Have you joined Plantlife’s No Mow May Movement yet?
There are more than 20 million gardens in the UK. That’s 433,000 hectares, almost five times as much land as all our National Nature Reserves put together. If even a fraction of that land was properly managed for the benefit of wildlife, just imagine how quickly our beleaguered biodiversity might recover some of its losses.
Let’s begin simply: let’s not mow our lawns during May. A mindfully untended lawn with long grasses and wildflowers is good for wildlife. On a single day in summer, an acre of wildflower meadow can contain three million flowers that produce a kilo of nectar every day. A kilo of nectar will support around 100,000 nectar feeders . If your whole street joins No Mow May, all those little pieces of uncut lawn will make up more than an acre and you will have created habitat for 100,000 insects.
That single acre of meadow can be home to more than a hundred species of wildflowers, which in turn supports other wildlife. Bird’s-foot trefoil (in Wiltshire, your lawn is almost bound to produce bird’s-foot trefoil) is the food plant for160 species of insects But be careful though, the common blue butterfly that comes to lay its eggs on your bird’s foot trefoil might need part of June as well if her caterpillars are to pupate successfully.
All these pollinators and invertebrates will be arriving in your garden at a time when birds have nestlings to feed and, when the nestlings fledge, all those baby birds will need the cover provided by your long grass while they master the art of flying away to safety. With luck you might get shrews, tiny ferocious hunters in pursuit of beetles, earwigs and worms – and then there are the things that come in pursuit of the shrews.
Your wildlife lawn will also earn you brownie points (or should we call them greenie points?) by tackling air pollution and sequestering carbon underground in flourishing complex root systems that will improve the soil structure so that it absorbs rainwater, mitigating floods and resisting drought.
In the last fifty years we have lost almost 97% of our wildflower meadows. We should put our mowers away and create as many little wildflower meadows as we can.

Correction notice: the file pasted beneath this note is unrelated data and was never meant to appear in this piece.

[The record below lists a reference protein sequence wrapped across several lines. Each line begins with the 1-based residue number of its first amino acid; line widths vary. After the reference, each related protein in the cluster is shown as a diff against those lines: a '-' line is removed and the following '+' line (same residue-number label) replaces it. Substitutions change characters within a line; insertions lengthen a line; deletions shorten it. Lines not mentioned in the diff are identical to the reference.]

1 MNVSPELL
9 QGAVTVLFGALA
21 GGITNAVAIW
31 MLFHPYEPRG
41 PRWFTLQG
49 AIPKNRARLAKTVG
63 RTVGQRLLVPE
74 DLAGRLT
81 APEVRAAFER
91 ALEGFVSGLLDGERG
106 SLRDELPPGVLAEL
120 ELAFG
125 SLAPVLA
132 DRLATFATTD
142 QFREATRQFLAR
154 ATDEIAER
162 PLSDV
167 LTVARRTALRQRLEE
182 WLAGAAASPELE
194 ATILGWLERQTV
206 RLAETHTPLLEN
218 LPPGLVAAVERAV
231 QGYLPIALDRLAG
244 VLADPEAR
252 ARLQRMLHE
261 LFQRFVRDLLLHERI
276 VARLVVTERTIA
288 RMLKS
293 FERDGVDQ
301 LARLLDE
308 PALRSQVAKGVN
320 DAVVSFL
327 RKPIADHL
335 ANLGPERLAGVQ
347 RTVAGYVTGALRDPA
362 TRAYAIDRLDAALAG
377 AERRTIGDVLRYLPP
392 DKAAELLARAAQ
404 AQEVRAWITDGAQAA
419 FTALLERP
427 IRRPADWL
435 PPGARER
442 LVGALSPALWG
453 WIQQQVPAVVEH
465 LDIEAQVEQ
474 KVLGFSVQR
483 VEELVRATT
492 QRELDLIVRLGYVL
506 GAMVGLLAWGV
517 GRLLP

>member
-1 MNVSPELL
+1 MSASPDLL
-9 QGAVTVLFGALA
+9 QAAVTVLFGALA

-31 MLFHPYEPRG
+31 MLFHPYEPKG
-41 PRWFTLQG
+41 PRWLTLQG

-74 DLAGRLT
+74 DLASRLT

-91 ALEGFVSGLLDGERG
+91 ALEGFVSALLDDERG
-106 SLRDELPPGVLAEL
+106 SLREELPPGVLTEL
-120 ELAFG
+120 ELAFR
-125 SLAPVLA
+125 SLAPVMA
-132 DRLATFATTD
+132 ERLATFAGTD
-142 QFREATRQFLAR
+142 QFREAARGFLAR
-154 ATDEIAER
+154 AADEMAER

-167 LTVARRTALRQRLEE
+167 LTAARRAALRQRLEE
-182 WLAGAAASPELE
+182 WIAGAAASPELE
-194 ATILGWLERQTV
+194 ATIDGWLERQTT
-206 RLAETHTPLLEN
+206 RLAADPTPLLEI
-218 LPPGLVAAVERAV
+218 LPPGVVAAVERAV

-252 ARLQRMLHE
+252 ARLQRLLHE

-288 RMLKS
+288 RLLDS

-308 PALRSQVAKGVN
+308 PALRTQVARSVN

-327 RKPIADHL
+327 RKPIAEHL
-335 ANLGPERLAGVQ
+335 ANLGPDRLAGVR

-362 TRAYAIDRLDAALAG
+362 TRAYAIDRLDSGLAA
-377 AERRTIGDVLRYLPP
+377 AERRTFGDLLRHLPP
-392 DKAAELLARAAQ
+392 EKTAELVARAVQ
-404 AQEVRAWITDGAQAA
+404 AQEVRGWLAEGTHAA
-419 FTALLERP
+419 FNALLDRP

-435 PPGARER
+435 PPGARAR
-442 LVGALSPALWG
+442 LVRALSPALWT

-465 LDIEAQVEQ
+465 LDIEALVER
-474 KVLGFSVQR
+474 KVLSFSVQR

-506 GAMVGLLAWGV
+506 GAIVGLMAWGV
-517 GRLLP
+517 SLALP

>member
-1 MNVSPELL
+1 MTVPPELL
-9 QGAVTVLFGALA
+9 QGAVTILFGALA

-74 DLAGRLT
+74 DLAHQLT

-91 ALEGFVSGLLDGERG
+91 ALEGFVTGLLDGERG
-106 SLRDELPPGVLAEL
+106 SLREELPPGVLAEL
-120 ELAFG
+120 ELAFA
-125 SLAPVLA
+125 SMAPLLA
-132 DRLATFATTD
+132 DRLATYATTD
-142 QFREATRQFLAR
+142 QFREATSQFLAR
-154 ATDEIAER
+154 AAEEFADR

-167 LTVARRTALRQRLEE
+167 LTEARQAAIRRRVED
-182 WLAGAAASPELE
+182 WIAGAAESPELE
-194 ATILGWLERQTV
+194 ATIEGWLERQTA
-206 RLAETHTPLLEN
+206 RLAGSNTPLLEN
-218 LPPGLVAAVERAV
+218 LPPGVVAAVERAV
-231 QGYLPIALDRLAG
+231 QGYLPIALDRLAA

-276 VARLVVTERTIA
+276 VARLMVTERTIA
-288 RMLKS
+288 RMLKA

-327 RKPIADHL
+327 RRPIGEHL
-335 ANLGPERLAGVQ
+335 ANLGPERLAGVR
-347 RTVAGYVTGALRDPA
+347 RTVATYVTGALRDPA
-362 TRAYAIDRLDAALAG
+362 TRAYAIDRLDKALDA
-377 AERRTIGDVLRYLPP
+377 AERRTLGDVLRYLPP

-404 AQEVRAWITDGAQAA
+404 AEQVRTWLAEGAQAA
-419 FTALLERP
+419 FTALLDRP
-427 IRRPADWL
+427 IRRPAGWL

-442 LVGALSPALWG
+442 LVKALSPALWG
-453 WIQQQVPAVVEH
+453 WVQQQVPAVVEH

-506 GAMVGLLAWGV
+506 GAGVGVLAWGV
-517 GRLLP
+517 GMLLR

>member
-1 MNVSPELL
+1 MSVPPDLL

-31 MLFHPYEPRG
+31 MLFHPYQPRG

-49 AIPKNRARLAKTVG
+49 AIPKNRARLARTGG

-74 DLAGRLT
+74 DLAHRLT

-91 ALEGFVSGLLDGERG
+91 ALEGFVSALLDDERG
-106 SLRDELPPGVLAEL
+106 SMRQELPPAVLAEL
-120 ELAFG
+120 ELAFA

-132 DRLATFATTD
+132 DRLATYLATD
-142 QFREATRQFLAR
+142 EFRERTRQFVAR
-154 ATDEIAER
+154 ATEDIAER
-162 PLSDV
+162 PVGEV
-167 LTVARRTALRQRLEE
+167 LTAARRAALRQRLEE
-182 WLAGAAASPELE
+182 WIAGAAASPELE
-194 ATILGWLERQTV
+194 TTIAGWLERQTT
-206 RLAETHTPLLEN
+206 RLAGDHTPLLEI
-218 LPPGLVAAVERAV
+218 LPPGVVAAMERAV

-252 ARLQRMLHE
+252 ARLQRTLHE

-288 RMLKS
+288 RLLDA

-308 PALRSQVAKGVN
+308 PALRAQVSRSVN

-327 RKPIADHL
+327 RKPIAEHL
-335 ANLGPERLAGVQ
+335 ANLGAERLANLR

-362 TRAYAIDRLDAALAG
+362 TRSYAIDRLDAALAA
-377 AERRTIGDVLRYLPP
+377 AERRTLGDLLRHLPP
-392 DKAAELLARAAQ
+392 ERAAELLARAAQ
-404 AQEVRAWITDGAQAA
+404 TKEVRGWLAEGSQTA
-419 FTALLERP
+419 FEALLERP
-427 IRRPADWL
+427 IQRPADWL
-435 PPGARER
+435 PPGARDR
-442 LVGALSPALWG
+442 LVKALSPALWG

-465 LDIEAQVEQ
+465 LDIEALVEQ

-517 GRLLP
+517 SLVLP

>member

Header image: Meadow grass with orchids (SCPLNR 11.06.22) by Ian Bushell
I only have a terrace so I can’t do No Mow May; I am doing a No Pressure Wash Spring instead. Between my pavers I have three kinds of moss, a liverwort, at least twenty species of wildflowers and a tiny fern called maidenhair spleenwort.
I wish. My partner and I are cross that the people running this flat are so obsessed with keeping the grass so short, it looks dead. We have no say because we’re only renting and the others own their flats, and their general agreement is to keep the lawn mowed to near-death.
The shrubs are also trimmed to horrible shapes and kept short. The birds have nowhere to take shelter as and when they need it.
Also, we are not allowed to feed the birds (“that would attract rodents” they say).
People here are anti-nature. It is terribly frustrating. Not surprised that bird and insect species have dwindled because of people like these ones. We are the only ones who want the lawn overgrown, and we have no say. 😑
I said to my partner, maybe we should just go out one day and sprinkle wild flower seeds on a field.
Do you live in a town? Go and find a piece of waste land and do some surreptitious guerrilla gardening. Dig a little hole when nobody is looking and plant something in it. Begin with annual native wildflowers that will spread their seed in the autumn so that next year there will be lots.
I like that idea!
Give it year or so and you will be able to walk past a drift of primroses, foxgloves or purple loosestrife and say, “I did that!”
The marauding seed spreader!